inferior half of the endothelium.[11] Fine keratic precipitates appear after 2-3 days of elevated IOP and resolve rapidly. The inflammation never leads to the development of posterior synechiae or peripheral anterior synechiae. Fresh precipitates may appear with each episode of increased IOP. Heterochromia, described originally, is no longer considered a characteristic of this syndrome. Typical of inflammatory conditions, early segmental iris ischemia and associated late irisvessel congestion have been observed. These vessels leak on iris fluorescein angiography.

Causes
The etiology of glaucomatocyclitic crisis has remained elusive. Several factors have been postulated as contributors to the development of glaucomatocyclitic crisis, to include the following:

Abnormal vascular process Autonomic defect Allergic condition Variation of developmental glaucoma Infection[12] - Cytomegalovirus (CMV),[13, 14, 15, 16] herpes simplex virus,[16, 17] Helicobacter pylori[18]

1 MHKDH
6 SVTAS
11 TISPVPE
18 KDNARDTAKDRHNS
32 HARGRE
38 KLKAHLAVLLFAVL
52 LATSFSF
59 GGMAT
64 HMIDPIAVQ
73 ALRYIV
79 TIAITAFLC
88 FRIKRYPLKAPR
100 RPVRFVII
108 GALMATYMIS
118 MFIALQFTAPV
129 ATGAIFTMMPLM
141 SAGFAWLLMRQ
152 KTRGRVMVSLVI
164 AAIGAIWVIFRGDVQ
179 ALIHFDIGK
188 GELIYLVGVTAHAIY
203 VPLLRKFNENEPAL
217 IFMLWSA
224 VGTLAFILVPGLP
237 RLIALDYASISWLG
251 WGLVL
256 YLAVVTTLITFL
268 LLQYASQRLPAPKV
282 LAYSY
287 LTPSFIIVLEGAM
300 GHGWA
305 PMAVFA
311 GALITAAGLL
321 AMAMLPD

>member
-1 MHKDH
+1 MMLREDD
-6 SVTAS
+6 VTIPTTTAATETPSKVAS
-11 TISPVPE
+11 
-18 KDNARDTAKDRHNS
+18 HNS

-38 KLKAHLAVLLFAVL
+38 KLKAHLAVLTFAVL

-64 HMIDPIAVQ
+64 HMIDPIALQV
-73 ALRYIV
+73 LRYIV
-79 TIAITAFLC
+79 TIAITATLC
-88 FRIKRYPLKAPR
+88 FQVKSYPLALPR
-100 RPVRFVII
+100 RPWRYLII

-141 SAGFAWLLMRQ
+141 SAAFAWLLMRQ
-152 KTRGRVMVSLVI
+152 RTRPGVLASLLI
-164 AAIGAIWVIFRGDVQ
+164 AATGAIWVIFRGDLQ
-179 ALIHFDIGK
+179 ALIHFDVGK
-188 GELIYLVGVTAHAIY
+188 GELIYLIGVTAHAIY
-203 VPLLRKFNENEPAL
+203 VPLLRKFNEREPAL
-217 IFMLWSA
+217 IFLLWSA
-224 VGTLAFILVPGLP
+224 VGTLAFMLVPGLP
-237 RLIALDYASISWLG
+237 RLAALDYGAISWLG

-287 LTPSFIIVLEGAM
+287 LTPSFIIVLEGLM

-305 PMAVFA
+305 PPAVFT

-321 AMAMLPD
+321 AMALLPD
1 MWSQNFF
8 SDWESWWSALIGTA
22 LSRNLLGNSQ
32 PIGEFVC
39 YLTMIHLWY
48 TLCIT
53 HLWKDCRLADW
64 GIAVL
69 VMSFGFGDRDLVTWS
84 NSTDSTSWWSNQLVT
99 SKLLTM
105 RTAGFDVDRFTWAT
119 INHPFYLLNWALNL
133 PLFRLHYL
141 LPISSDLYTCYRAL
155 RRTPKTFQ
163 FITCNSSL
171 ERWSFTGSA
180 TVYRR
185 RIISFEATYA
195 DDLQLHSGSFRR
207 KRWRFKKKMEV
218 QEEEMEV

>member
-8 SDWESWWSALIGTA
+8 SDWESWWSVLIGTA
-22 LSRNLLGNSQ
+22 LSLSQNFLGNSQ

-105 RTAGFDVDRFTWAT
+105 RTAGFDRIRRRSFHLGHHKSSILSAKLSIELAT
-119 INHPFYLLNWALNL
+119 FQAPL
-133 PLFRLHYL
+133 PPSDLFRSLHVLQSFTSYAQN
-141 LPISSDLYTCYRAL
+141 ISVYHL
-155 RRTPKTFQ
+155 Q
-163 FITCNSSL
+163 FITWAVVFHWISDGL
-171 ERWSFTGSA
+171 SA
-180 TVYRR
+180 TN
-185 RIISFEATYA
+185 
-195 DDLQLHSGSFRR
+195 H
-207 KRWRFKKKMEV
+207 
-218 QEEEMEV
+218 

Description of a final common pathway usually includes a reference to changes in the trabecular meshwork leading to a reduction of outflow facility. However, some authors describe an increase in aqueous production. Transfer coefficients of fluorescein in aqueous in the anterior chamber, by flow and by diffusion, are elevated during attacks of glaucomatocyclitic crisis. Between attacks, both coefficients return to normal.[19] Elevations in IOP are postulated to be secondary to inflammation of the trabecular meshwork, which may be mediated by prostaglandins. Prostaglandins, especially prostaglandin E, have been found in higher concentration in the aqueous humor of patients during acute attacks. These levels return to normal between episodes.[20, 21] In a study using rabbit eyes, prostaglandin E was shown to contribute to a breakdown of the blood-aqueous barrier. This increase in the transfer coefficient of fluorescein is consistent with a similar response in animal eyes to prostaglandin E. The vascular effects of prostaglandins may contribute to the tortuosity seen in iris vessels and the leakage demonstrated with fluorescein angiography of the iris. To confuse matters, in another animal study, elevated prostaglandins increased outflow facility, which would contribute to a lower IOP and, thus, not be consistent with the reduced outflow facility seen in patients with glaucomatocyclitic crisis during an acute episode.[22] Another theory purports an increased aqueous production resulting from elevated levels of aqueous prostaglandins.